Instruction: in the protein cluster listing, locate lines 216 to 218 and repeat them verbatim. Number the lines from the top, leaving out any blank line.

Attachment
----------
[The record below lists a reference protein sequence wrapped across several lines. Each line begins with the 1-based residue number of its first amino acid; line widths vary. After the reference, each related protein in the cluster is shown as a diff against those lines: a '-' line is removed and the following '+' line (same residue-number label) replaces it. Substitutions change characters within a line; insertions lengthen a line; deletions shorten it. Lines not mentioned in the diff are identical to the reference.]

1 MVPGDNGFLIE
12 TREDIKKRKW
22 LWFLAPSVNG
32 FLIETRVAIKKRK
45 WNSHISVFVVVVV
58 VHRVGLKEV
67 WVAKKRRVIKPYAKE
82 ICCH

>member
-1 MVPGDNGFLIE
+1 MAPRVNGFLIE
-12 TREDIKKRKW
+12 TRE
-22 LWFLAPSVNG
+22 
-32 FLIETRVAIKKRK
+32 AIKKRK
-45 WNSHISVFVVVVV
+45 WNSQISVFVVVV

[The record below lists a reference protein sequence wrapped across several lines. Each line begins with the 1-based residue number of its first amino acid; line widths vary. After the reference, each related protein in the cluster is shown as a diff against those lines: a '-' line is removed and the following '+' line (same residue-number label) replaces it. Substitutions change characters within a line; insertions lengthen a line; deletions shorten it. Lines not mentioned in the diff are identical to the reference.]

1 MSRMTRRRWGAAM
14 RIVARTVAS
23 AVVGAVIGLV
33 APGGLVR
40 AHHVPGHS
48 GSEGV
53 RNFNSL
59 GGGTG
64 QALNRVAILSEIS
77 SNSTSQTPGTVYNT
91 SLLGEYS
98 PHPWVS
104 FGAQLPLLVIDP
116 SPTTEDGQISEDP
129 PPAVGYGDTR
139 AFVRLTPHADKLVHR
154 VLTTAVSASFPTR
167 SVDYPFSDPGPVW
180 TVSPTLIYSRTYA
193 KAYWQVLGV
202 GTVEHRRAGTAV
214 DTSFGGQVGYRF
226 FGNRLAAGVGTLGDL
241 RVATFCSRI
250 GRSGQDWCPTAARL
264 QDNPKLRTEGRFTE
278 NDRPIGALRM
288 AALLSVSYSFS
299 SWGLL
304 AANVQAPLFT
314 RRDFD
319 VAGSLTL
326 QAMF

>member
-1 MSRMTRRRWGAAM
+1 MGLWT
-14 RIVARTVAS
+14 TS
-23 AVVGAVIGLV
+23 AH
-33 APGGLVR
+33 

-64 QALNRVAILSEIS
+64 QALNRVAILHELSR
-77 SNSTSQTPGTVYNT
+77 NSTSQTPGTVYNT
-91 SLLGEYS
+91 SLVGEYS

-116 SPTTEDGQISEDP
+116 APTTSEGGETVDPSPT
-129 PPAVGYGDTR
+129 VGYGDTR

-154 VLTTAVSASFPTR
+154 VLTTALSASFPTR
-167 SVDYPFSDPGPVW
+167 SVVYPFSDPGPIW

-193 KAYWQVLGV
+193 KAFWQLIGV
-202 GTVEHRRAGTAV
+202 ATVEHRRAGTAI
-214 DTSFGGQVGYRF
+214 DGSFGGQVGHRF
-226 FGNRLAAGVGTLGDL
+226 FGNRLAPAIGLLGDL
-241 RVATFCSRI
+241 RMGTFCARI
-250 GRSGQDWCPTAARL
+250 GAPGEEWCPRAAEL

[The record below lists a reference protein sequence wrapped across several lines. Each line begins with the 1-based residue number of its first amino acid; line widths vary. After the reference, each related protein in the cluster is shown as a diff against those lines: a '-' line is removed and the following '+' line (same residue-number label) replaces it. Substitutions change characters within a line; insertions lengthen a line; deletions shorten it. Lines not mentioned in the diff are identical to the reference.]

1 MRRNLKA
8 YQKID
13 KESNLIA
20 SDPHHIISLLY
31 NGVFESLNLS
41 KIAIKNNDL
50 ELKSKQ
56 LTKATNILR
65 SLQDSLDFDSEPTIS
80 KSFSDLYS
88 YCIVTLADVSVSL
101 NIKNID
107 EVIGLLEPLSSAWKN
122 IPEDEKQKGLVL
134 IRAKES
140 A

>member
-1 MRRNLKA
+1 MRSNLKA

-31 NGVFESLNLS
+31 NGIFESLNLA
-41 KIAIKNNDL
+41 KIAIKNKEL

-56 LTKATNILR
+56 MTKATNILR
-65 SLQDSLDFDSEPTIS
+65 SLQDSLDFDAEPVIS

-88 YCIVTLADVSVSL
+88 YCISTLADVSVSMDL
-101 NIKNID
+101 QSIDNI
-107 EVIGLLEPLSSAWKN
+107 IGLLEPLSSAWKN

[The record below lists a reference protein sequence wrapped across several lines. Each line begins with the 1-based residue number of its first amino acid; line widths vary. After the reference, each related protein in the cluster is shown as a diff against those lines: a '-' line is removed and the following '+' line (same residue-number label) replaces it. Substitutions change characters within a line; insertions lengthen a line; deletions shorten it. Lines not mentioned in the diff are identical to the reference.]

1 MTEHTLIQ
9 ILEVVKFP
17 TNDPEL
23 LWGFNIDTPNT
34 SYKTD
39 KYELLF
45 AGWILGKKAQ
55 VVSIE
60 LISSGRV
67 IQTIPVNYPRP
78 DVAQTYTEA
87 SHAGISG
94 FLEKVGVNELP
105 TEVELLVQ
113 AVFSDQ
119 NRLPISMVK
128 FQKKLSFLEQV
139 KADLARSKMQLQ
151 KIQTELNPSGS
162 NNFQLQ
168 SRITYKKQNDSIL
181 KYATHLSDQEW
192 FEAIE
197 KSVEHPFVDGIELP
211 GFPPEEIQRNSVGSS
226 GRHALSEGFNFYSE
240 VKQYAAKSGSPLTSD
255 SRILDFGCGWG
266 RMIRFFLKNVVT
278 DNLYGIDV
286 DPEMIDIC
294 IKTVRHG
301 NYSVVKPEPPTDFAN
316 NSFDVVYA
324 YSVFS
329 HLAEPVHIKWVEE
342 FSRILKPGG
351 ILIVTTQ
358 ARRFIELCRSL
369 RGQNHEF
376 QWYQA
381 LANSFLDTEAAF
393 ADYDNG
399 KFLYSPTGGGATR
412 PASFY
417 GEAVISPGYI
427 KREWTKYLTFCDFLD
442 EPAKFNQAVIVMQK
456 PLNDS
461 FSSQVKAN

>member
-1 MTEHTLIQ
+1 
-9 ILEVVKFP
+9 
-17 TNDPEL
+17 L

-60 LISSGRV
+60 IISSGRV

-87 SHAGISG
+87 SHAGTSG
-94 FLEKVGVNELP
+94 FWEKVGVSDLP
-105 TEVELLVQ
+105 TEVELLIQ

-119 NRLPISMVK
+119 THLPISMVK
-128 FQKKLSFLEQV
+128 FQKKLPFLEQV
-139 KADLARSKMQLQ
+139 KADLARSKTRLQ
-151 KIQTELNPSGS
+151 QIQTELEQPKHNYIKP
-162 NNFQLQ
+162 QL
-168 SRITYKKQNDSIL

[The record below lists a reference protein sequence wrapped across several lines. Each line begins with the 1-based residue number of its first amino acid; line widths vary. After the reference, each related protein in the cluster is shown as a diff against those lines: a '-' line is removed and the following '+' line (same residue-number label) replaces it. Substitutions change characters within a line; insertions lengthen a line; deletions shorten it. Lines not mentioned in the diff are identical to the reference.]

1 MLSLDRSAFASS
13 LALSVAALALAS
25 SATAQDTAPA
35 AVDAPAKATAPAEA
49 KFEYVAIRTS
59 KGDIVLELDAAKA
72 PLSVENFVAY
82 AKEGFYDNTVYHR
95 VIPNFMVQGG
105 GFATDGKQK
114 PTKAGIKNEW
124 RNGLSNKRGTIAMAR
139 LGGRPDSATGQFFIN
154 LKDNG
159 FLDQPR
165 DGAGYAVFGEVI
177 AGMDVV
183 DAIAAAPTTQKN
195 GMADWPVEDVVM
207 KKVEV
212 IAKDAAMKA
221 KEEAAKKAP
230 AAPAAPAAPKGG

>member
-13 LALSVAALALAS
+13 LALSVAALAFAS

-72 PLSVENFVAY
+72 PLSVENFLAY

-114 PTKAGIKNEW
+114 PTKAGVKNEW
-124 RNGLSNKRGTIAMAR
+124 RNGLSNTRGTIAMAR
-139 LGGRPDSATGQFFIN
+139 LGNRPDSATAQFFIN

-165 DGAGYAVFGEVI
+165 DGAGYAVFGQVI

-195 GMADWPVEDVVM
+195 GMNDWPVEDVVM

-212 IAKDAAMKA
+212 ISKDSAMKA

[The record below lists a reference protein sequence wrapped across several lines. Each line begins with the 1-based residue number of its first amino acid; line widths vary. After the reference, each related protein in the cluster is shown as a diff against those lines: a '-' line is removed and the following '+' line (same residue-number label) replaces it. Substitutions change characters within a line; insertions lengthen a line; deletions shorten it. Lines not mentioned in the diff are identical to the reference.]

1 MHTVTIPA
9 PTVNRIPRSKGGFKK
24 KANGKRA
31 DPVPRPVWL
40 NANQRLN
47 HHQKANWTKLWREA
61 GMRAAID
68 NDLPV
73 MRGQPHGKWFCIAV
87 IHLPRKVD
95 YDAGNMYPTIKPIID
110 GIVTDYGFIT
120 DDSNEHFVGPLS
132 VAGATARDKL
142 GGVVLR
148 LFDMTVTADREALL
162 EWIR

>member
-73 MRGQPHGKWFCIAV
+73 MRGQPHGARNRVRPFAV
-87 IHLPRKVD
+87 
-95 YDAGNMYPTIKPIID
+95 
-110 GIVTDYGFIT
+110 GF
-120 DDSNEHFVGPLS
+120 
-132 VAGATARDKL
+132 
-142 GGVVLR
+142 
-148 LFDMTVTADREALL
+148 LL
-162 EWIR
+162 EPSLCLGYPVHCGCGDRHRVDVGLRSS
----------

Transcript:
159 FLDQPR
165 DGAGYAVFGEVI
177 AGMDVV